The argument of the trigonometric functions in your formulas is not the absolute angle of a point but the relative angle by which the point $(x',y')$ is rotated with respect to the point $(x,y)$. Thus you don't need to know where the angle zero is in absolute terms; all you need to know is whether a positive angle represents a clockwise or a counterclockwise rotation. This you can find out e.g. by rotating the point $(1,0)$ by $\pi/2$ (or $90^\circ$); the result is $(0,1)$, so the rotation is counterclockwise.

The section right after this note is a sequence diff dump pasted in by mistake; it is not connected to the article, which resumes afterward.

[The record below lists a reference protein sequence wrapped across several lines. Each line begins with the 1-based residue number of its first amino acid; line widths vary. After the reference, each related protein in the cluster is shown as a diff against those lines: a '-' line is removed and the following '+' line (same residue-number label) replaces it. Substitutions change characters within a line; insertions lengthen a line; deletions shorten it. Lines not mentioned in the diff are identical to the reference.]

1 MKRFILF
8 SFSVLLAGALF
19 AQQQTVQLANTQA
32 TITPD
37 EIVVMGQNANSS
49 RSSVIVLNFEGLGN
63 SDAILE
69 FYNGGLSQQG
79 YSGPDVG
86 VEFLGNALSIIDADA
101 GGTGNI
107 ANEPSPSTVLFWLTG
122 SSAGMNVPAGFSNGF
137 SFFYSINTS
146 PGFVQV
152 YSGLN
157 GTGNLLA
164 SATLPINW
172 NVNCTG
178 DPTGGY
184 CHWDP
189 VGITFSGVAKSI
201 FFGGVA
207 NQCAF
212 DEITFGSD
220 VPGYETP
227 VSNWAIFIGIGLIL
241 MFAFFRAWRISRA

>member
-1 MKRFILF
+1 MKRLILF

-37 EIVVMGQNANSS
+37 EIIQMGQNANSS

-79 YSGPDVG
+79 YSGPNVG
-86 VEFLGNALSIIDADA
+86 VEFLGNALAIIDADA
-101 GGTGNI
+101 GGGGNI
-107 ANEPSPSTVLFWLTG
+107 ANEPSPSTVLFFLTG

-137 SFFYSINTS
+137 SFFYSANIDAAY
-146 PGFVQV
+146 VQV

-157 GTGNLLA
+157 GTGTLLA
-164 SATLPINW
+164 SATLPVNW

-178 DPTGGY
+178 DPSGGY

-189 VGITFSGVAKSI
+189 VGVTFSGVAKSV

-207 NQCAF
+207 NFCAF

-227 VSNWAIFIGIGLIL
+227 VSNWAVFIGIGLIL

If you do ever need to know where the angle $0$ is in absolute terms, it's usually taken to be along the positive $x$ axis, with positive angles between $0$ and $\pi/2$ representing points in the first quadrant, i.e. with positive $x$ and $y$ coordinates.
By the way, I disagree with your claim that "in programming, zero degrees is at point $A$". I think Java counts as programming, and it uses the mathematical convention, in which zero degrees corresponds to $B$; see e.g. the API for java.awt.Graphics.drawArc.